For a current listing of Chapters and Support Groups, visit, or call 800.962.9629. If you cannot find a chapter or support group in your area, why not start your own? Contact the National Office for assistance on our Helpline: 800.962.9629.

Vol. 6, No. 6

RaRe DeDication.










Craig Hospital in Denver is

exclusively dedicated to specialty rehabilitation and research for persons with spinal cord injury and traumatic brain injury. Craig is committed to helping rebuild lives following catastrophic injury — and to unsurpassed clinical outcomes, patient and family satisfaction, and financial value for the insurance industry and society. As an international leader in the field, Craig consistently serves more than 1,700 inpatients

and outpatients from 47 to 50 states each year. Craig is federally designated by NIDRR as a Model Systems Center for SCI and TBI, and is the NIDRR TBI National Data and Statistical Center. Craig has been ranked in the Top 10 Rehab Hospitals for 20 years — every year since the rankings began in 1990, and is one of only a few Magnet® Recognized rehabilitation hospitals in the U.S. The success of our patients is due to Craig’s focused expertise and resources, remarkable longevity of staff and physicians, large patient milieu, family services and on-site housing, financial stability and an upbeat culture of contagious caring and compassion. As a non-profit, independent hospital governed by a volunteer board of directors, the Craig “family” is dedicated to delivering the highest quality of rehabilitation treatment available anywhere. Ask anyone who has ever been associated with Craig Hospital and you’ll receive a consistent answer: Craig is a very special place. We look forward to serving you.

Craig Hospital Caring exclusively for patients with spinal cord and brain injuries.

3425 South Clarkson Street | Englewood, Colorado 80113 |



Vol. 6, No. 6


Trusted for over 30 years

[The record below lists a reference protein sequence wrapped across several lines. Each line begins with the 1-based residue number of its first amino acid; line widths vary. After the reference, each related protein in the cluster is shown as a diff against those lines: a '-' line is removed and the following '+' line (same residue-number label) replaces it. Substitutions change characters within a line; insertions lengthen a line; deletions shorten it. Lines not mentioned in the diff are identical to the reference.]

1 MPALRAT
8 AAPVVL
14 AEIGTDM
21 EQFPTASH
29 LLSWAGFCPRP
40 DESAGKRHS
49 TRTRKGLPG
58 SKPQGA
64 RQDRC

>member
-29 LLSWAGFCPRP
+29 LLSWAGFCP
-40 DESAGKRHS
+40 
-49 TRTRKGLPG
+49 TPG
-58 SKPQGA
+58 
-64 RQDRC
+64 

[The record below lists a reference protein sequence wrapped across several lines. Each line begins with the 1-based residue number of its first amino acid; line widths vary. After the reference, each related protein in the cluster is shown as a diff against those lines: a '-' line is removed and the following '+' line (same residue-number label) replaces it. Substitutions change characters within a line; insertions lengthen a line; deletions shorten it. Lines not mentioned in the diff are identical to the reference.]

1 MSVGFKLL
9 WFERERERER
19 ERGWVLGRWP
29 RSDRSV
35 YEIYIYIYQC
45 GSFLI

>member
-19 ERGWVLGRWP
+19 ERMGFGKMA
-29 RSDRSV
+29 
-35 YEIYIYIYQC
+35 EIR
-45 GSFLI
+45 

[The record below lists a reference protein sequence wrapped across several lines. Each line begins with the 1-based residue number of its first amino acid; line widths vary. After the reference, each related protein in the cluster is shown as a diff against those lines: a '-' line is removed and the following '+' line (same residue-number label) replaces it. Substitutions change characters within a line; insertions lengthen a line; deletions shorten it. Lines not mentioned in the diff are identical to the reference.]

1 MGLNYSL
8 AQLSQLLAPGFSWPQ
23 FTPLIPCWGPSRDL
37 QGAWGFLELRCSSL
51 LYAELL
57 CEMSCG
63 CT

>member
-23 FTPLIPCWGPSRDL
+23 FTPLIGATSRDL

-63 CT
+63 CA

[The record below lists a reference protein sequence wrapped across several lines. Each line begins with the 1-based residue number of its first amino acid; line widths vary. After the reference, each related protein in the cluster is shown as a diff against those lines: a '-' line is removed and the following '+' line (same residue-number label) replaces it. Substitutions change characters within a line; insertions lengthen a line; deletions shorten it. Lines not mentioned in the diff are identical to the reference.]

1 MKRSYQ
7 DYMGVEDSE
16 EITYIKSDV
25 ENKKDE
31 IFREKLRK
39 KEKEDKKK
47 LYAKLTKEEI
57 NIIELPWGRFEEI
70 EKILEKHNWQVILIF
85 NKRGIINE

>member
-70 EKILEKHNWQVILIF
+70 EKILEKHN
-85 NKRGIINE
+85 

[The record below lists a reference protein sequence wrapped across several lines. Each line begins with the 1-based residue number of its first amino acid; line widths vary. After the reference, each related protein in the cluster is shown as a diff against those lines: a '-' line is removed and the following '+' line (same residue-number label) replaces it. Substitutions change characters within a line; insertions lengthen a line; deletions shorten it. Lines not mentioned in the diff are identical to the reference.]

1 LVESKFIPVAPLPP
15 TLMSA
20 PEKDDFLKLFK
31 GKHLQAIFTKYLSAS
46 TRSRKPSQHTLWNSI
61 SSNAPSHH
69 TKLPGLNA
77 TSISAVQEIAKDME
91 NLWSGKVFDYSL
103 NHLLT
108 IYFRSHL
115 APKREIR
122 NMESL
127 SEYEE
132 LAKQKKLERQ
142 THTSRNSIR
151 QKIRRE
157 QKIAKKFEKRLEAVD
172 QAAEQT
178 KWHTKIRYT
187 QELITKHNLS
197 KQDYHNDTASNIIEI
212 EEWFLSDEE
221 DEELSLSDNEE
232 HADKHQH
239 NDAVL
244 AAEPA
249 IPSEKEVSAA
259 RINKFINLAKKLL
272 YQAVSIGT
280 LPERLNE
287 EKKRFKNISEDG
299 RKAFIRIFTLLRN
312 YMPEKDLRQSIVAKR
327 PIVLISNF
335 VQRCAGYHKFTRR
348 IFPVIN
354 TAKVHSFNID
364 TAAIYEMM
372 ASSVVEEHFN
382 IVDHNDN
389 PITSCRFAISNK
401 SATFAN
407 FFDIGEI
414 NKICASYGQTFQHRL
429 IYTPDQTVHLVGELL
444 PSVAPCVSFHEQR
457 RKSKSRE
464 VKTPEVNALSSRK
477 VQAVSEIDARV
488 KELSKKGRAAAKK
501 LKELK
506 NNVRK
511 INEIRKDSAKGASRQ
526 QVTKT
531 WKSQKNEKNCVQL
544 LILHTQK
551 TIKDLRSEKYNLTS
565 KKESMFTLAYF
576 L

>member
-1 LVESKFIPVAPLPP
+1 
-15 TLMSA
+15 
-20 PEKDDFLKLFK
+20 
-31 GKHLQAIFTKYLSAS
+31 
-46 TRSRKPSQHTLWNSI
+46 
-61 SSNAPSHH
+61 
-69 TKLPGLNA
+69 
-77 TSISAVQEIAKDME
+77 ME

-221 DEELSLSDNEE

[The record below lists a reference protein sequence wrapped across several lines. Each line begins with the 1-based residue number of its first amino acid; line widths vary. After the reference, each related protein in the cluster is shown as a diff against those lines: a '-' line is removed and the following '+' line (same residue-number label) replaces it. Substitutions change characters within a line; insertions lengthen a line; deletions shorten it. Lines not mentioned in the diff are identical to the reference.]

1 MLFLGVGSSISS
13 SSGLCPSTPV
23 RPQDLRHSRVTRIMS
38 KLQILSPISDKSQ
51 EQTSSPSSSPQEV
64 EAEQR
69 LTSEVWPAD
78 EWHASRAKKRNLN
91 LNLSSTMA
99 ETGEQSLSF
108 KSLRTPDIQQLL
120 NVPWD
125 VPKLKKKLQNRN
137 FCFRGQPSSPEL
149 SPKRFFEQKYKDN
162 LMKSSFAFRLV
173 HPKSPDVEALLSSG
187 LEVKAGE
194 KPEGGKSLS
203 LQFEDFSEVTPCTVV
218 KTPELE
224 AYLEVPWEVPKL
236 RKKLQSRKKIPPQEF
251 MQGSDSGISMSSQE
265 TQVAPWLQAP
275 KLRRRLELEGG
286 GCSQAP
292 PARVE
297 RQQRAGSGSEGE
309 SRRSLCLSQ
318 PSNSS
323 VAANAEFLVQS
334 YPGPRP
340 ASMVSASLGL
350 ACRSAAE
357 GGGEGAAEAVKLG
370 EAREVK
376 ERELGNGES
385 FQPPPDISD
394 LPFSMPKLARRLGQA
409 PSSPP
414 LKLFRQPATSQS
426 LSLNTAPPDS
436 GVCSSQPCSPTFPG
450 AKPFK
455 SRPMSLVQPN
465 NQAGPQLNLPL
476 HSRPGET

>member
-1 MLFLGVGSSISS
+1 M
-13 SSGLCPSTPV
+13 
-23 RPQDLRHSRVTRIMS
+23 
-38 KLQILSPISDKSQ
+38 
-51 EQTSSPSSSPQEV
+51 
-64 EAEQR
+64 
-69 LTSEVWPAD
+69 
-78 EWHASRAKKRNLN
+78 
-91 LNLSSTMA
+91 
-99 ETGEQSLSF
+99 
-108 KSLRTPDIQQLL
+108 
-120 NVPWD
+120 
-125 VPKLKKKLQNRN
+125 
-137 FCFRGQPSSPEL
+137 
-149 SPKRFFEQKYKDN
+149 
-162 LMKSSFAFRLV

April 1, 2008, Medicare changed coverage for intermittent catheter users. For more information visit

Did you know that you can now receive single-use Self-Cath® intermittent catheters? To receive single-use Self-Cath® intermittent catheters

Bring this page to your prescriber and do the following: Ask your healthcare provider for Self-Cath® brand intermittent catheters. Discuss increasing the number of catheters you are currently receiving. You and your provider can determine the number that is right for you. Get a new prescription from your healthcare provider and take it to your medical supplier. If you do not have a medical supplier or are having difficulty receiving Coloplast Self-Cath® intermittent catheters, please call our help line at 800-525-8161. Make sure your prescription says Self-Cath®.

For the Prescriber: A new prescription is required to increase utilization. The following must be documented: 1.

PERMANENT CONDITION: The patient must have a permanent impairment of urination or an undetermined time period of more than 90 days.


COMMON DIAGNOSIS CODES: 788.20 (Retention of Urine) or 788.30 (Urinary Incontinence, Unspecified).


FREQUENCY: Document the number of times a day/week/month the patient is cathing. This must match what’s listed on plan of care.


BRAND NAME, for example Self-Cath®, must be written on prescription for user to receive the determined choice of catheter; generic scripts may be filled by a medical supplier with cheapest product available resulting in no savings to the healthcare system or benefit to the catheter user.

For the Medical Supplier:

The choice of intermittent catheter was determined by the user and their healthcare professional. Please fill prescription as written. The following Medicare HCPCS codes apply to intermittent catheters A4351, A4352, or A4353.

For more information, please visit or, or call the Coloplast Help Line at 1-800-525-8161. Coloplast Corp. Minneapolis, MN 55411 1.800.533.0464

YCYC-Ad_SCILife_8.5x11.indd 1

and Self-Cath ® are registered trademarks of Coloplast A/S.

© 2008-12. All rights reserved. Coloplast Corp., Minneapolis, MN USA.

12/22/08 1:29:14 PM

SCILife, Vol. 6, № 6  

November/December, 2009